The Abbey Theatre and cultural life
A chara, – Robert Ballagh laments the appointment of non-Irish people to lead cultural institutions including the Abbey Theatre and the National Gallery of Ireland, wondering if this reflects a policy of “No Irish need apply” (January 10th).
It is somewhat ironic that Mr Ballagh essentially falls into the same trap of ultranationalist jingoism, by seeming to suggest that only Irish people should be allowed apply for certain roles.
It is vital in a world marked by increasing division and isolationism in the West, that appointments are not made on the basis of creed, colour, sexuality, nationality or any other criteria, other than merit and suitability for the role.
A policy of “Ireland for the Irish” would be deeply disappointing and reflect very poorly on our citizens. – Is mise,
Dr FH BRIEN,
Sir, – Robert Ballagh’s comments in relation to the nationality of various directors of cultural institutions in this country displays a cultural myopia that beggars belief and that only feeds a toxic appetite for nativism seen elsewhere in Europe and America. The logic of his argument clearly is “only Irish need apply” or “no outsiders”. – Yours, etc,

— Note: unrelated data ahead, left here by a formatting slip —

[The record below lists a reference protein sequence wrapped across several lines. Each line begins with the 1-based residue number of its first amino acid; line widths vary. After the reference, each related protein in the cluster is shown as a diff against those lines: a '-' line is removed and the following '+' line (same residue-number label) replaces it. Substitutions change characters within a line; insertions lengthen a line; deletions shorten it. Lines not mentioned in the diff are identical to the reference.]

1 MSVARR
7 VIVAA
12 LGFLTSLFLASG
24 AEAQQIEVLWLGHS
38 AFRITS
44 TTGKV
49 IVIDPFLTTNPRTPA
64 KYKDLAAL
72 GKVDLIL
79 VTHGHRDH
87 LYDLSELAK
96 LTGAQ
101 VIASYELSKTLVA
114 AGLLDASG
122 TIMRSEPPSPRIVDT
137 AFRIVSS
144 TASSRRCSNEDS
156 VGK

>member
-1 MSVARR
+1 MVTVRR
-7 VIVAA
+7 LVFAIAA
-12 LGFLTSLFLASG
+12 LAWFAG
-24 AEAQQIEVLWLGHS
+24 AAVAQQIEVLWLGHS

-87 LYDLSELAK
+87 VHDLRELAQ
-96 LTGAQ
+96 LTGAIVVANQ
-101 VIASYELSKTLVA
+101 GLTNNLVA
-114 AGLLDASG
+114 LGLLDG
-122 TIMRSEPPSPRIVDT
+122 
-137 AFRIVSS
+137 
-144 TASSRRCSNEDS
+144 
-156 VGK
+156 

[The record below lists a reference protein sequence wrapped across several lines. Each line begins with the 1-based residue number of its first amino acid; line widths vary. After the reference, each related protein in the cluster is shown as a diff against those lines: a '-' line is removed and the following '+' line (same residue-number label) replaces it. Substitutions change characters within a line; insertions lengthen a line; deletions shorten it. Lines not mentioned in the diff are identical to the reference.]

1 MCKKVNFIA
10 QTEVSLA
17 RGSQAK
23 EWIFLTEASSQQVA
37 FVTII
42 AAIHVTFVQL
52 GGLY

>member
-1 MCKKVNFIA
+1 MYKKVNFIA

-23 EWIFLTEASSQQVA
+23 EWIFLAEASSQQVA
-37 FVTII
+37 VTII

Sir, – In response to the letter sent to the Minister for Culture on Monday, I, as a regular punter, would like to respond by saying that I have been to the Abbey more times in the last 18 months than I have in the previous 10 years combined. Why? The Abbey is now showing plays that I want to see.
Keep up the good work! – Yours, etc,
Sir, – Robert Ballagh (January 10th) should immediately contact the University of Oxford to object to its choice of vice-chancellor, Prof Louise Richardson from Waterford.
Shocking that such a “national cultural institution is being managed by an outsider”! – Yours, etc,
Sir, – Robert Ballagh complains that too many of our major Irish cultural institutions are directed by people who were not born in Ireland!
What a pity that an important debate around our National Theatre should be reduced to a slanging match about race.
This ill-judged and ill-informed letter runs against so many of the values that theatre and the visual arts try to embody, not least diversity and inclusion. How embarrassing that a leading Irish artist, one who can offer such brilliant insight into those he paints, finding their humour, spirit and passion, should suddenly lose these faculties when contributing to a public debate which many of us are highly invested in and troubled by.
If the current challenges faced by the Abbey and the great Irish community of theatre makers are to be resolved, it will need considerably wiser and more temperate heads than this. – Yours, etc,